• In the first step, as shown in FIG. 27, wiring substrate 101 in which opening 112 is created at a predetermined position is fabricated. Then, as shown in FIG. 28, varistor electrodes 132, 133, and 134, and varistor material 131 are laminated and fired to form varistor element 135 in the same way as that of the fourth exemplary embodiment.
  • Next, as shown in FIG. 29, wiring patterns 102 and 103 are printed, and then fired together to fabricate wiring substrate 101 with built-in varistor element 135.
  • In the second step, as shown in FIG. 30, resin paste 122 containing metal filler with good heat conductivity, typically aluminum, copper, or silver, is filled in opening 112 by screen-printing.
  • In the third step, as shown in FIG. 31, filled resin paste 122 containing metal filler is heated and cured to form heat sink 108 c. At the same time, heat sink 108 c is attached to wiring substrate 101. The metal filler used here is preferably metal powder which has good heat conductivity, typically gold, silver, aluminum, or copper. An intended heat sink 108 c can be designed by changing the content rate of this metal filler.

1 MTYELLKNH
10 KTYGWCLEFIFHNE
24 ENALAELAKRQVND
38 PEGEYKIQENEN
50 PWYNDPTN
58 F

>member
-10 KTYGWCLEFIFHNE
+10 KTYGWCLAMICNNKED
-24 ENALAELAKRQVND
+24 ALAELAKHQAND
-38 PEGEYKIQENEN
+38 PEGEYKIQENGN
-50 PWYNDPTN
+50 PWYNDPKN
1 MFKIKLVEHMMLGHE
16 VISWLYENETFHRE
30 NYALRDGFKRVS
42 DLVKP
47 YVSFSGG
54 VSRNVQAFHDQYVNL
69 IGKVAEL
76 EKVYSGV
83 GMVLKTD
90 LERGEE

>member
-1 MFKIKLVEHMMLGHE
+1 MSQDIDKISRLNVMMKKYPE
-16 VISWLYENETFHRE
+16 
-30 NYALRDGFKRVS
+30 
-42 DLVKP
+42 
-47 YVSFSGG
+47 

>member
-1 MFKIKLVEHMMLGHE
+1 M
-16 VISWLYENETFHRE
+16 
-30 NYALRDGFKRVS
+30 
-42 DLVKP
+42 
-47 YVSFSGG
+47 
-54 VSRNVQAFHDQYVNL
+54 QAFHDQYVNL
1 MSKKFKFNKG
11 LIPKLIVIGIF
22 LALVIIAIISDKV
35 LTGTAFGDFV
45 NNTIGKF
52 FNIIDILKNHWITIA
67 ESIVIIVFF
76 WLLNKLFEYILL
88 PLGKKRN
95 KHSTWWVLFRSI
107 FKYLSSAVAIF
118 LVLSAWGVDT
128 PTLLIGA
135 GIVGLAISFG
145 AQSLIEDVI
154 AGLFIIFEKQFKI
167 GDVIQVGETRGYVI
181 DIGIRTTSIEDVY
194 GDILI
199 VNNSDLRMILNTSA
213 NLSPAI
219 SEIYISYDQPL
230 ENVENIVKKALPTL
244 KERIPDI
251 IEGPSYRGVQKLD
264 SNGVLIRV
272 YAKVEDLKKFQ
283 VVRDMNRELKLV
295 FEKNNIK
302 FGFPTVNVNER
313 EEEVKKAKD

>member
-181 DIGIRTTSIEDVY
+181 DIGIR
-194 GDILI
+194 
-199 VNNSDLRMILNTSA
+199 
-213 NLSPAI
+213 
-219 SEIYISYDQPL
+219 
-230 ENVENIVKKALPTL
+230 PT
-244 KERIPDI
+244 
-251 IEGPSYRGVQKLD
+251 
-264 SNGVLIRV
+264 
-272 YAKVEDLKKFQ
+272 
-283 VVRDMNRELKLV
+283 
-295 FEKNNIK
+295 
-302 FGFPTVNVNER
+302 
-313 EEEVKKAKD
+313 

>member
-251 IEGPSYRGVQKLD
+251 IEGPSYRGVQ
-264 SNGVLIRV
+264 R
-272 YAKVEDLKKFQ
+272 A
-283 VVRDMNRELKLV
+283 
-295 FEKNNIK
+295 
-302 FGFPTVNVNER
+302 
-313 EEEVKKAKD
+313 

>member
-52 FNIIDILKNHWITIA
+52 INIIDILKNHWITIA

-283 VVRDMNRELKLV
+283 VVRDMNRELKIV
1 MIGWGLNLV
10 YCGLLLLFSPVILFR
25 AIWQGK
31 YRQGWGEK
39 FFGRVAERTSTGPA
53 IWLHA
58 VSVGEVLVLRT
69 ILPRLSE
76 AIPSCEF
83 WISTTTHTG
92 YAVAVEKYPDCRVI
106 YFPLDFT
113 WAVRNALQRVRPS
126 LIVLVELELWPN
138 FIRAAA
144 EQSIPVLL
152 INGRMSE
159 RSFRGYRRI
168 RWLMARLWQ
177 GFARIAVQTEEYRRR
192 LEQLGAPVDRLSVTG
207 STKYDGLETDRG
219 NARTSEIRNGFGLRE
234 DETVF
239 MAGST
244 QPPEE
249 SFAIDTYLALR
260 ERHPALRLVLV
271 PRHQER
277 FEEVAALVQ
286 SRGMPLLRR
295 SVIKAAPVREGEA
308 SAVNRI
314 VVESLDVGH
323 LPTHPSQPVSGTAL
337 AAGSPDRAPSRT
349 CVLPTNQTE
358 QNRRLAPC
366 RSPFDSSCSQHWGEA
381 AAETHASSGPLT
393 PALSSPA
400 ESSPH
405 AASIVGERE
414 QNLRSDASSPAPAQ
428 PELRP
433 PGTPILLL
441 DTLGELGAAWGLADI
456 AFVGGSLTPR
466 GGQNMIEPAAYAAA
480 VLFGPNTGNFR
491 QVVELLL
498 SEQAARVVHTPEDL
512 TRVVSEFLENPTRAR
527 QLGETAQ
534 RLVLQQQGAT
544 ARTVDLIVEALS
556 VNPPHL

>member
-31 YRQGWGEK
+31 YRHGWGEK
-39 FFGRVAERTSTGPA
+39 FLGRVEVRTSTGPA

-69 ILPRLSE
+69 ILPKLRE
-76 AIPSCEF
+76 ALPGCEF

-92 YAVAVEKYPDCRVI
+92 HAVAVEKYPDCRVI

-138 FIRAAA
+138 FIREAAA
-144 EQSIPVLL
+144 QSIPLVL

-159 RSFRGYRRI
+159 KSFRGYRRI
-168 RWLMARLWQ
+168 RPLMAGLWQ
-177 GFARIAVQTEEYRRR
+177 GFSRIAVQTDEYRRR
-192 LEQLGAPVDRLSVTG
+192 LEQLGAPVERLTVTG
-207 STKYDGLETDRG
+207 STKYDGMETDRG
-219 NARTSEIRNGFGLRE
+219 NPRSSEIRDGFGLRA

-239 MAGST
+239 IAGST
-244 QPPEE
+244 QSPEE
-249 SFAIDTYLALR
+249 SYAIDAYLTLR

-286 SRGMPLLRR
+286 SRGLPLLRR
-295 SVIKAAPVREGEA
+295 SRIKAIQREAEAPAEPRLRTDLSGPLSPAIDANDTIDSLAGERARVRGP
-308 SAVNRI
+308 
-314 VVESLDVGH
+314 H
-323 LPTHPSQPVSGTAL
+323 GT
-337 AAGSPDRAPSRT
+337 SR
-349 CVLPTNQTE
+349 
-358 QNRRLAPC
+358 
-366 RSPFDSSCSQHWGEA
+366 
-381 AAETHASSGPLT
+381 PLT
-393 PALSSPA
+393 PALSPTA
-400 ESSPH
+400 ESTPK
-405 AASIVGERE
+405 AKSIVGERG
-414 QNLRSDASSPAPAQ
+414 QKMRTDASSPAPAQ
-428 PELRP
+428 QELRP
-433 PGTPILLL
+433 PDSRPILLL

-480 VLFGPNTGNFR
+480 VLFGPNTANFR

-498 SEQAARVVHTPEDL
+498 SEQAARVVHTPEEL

• In the same way as metal filler, inorganic filler is also applicable. The use of ceramic power with good heat conductivity, typically aluminum oxide, aluminum nitride, silicon carbide, or magnesium oxide, as inorganic filler can achieve an LED assembly with good heat resistance and moisture resistance.
  • For resin paste 122, a material with less shrinkage at curing is preferably used. Thermally-cured resin paste 122 may also be machined to the shape of heat sink 108 c shown in FIG. 31. The shape of heat sink 108 c can be designed to have the same function as heat sink 108 a described in the fifth exemplary embodiment.
  • Then, in the fourth step, as shown in FIG. 32, LED chip 105 is fixed to the bottom of the concave portion of heat sink 108 c using adhesive 104.
  • Next, in the fifth step, a pad provided on a part of wiring patterns 102 and 103 and LED chip 105 are electrically coupled with gold wire 106 by wire-bonding using a wire-bonder. Here, LED chip 105 and varistor element 135 are coupled in parallel.
  • Next, in the sixth step, transparent resin 107 with good transparency is coated to protect LED chip 105 and wire 106, and to act as a lens for converging emitted light. This completes the surface-mount LED assembly.
  • As described above, in the sixth exemplary embodiment, heat sink 108 c can be formed at high productivity on wiring substrate 101 where LED chip 105 will be placed. Accordingly, a shorter surface-mount LED assembly with good antistatic characteristic and its manufacturing method are achievable.
  • Seventh Exemplary Embodiment
  • An LED assembly and its manufacturing method in the seventh exemplary embodiment are described next with reference to drawings.
  • FIG. 33 is a sectional view of the LED assembly in the seventh exemplary embodiment, and FIGS. 34 to 38 are sectional views illustrating its manufacturing method.